A number of small businesses are calling for HMRC to delay the controversial upcoming changes to how taxation works. IR35, which is set to restrict independent contractors from passing themselves off as freelancers, is due to land in April 2020.
The UK government has already implemented restrictions to freelancers working as contractors on a full-time basis on the public sector. However, the changes are now set to be rolled out to the private sector too.
Prior to this, these employees were able to enjoy paying less tax than their peers, who were contracted as full-time employees under a PAYE scheme. But the problem for small business owners is that it is the employer – not the contractor – who is penalised if they mis-categorise their employees, meaning that hiring independent sole traders is less appealing.
According to the Federation of Small Businesses (FSB), large corporations have already voiced
their intentions to “pull the plug on sole traders” if the changes go ahead in April next year.
“The self-employed certainly don’t need an IR35 rule change that makes hiring contractors
less attractive. We’ve already heard noises from big corporates to indicate that, if this change does
take effect in April as planned, they’ll pull the plug on sole traders. Common sense dictates that a
delay to the April roll-out of these rules is now needed.” — FSB Chairman, Mike Cherry
The rule change is designed to put an end to people disguising themselves as off-payroll independent freelancers, people who the HMRC believe should be treated in the same way as PAYE employees. Additionally, as this type of ‘freelancer’ can effectively avoid tax and national insurance bills, HMRC believes that by extending the IR35 legislation to the private sector – a controversial change that is causing much concern among small businesses – the Exchequer can raise over £3 billion in revenue between the years 2020 and 2024.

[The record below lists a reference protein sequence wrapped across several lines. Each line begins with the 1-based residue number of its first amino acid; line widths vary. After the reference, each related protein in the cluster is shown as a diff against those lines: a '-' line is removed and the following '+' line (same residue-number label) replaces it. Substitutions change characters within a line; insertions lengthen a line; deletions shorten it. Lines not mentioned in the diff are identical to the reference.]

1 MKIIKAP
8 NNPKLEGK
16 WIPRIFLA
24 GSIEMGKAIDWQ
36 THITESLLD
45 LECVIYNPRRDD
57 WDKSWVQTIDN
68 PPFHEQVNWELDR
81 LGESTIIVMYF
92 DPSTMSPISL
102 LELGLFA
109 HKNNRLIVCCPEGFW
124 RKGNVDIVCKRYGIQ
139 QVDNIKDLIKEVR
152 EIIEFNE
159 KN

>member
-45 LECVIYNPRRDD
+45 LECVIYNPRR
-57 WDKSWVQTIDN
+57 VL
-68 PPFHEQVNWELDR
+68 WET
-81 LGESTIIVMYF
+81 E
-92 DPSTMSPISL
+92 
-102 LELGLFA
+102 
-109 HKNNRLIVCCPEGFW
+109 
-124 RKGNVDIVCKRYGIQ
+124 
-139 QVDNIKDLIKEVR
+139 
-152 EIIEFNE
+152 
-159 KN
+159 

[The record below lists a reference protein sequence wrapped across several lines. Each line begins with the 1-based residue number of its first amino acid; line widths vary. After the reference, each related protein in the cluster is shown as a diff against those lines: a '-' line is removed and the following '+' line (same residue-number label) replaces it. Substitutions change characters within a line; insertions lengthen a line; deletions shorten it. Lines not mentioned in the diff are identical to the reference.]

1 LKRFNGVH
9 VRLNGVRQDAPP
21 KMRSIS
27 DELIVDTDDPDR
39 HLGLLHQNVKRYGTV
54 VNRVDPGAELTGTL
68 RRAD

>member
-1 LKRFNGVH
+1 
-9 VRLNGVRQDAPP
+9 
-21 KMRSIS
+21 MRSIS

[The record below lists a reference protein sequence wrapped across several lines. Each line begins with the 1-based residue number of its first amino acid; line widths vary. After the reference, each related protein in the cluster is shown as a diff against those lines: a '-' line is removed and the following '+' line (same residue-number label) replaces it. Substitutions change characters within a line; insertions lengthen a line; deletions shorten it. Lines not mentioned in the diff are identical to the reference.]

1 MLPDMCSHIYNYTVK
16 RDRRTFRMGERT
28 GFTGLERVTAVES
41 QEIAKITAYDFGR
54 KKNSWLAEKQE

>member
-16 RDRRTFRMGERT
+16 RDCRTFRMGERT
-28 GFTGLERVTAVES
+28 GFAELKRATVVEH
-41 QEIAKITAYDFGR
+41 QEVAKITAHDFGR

Understandably, the planned changes cause concern for sole traders operating in this area. According to research by the FSB, four in ten sole traders said that they saw a reduction in income between July and September of 2019 when compared to previous months and years, while six in ten don’t anticipate their financial situation to improve before January 2020. And more than one in ten are steeling themselves for an even greater decline.